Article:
Chevron v. NRDC has stood for more than 35 years as the central case on judicial review of administrative agencies’ interpretations of statutes. Its contours have long been debated, but more recently it has come under increasing scrutiny, with some—including two sitting Supreme Court Justices—calling for the case to be overturned. Others praise Chevron, calling deference necessary or even inevitable. All seem to agree the doctrine is powerful and important.
This standard account is wrong, however. Chevron is not the influential doctrine it once was and has not been for a long time. It has been eroded from the outside as a series of exclusions have narrowed its scope and has been hollowed out from the inside as Justices have become ever more willing to find clear meaning in statutes, thereby denying deference to agencies. In recent years, agencies have won only a handful of statutory interpretation cases, and none in more than four years. Only once since 2015 has deference been outcome-determinative. At the Supreme Court level—though not, for now, in the circuit courts—deference is dead. The once-crystal Chevron has turned to mud. As a result, however, it is less likely to be formally overturned than widely believed—critics of deference and of administrative power on the Court would gain little. Instead, Chevron’s future is likely to be one of further decline, at least in the short term. This has implications for major policy areas like climate change, health care, and immigration where regulatory policy is necessary and challenges are likely to reach the Court.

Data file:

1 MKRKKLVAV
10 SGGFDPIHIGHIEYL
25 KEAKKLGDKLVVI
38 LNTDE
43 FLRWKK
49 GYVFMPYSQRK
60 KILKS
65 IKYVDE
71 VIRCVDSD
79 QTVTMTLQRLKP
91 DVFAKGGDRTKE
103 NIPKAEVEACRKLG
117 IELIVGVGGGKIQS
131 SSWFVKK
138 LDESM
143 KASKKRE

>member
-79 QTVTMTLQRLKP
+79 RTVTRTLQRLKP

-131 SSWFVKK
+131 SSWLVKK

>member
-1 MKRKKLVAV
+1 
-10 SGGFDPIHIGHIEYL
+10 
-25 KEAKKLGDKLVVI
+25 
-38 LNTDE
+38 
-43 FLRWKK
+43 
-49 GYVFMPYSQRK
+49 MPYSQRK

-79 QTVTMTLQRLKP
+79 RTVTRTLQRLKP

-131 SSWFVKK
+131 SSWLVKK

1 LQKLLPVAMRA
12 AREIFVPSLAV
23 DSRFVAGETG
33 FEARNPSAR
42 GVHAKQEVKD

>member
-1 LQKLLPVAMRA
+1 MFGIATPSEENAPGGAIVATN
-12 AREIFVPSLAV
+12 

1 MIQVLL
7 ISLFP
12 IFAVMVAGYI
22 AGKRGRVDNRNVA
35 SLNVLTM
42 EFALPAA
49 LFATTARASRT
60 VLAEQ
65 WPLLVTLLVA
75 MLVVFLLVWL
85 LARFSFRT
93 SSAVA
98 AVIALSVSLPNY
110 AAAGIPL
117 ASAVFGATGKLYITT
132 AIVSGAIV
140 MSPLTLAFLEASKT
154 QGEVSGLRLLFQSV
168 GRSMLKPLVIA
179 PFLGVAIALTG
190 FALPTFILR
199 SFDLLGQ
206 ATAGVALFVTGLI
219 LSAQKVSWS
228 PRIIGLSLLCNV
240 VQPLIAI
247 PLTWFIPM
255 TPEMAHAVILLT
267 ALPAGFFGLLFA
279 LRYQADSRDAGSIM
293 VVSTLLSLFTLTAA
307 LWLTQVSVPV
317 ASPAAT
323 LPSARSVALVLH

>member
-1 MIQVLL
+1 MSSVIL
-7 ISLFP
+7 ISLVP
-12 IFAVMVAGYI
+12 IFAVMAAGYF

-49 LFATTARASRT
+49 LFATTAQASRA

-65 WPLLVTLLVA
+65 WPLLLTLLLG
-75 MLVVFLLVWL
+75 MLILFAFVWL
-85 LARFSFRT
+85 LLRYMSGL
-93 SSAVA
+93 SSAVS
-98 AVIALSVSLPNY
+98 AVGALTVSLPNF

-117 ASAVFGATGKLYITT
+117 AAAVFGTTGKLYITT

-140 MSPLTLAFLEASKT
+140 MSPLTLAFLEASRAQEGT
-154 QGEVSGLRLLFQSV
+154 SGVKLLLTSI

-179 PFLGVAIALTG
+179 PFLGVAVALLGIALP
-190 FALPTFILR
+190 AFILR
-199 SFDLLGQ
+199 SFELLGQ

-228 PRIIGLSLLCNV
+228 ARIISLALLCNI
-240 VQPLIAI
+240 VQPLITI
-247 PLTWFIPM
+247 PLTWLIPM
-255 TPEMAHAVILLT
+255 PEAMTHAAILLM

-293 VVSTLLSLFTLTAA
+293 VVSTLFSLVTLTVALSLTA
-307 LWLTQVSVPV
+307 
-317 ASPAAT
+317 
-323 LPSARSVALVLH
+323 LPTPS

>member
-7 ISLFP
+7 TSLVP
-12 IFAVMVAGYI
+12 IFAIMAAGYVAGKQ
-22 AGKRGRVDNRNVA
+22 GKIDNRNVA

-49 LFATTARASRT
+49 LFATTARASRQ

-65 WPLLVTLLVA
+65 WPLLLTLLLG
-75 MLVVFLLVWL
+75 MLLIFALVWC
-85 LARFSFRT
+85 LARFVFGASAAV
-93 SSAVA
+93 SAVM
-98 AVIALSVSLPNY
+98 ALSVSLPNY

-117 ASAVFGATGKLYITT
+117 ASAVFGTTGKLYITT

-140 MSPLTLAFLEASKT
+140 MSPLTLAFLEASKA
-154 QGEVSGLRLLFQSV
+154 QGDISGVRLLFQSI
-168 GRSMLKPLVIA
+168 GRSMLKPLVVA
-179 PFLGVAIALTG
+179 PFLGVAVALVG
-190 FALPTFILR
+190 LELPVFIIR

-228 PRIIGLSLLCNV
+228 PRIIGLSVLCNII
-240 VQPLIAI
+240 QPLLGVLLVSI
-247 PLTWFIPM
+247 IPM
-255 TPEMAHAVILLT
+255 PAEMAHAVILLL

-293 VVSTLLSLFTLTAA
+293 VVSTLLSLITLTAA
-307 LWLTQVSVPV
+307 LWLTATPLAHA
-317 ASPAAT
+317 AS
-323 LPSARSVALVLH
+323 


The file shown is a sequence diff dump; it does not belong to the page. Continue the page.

Nathan Richardson, Deference is Dead, Long Live Chevron, 73 Rutgers L. Rev. 441 (2021).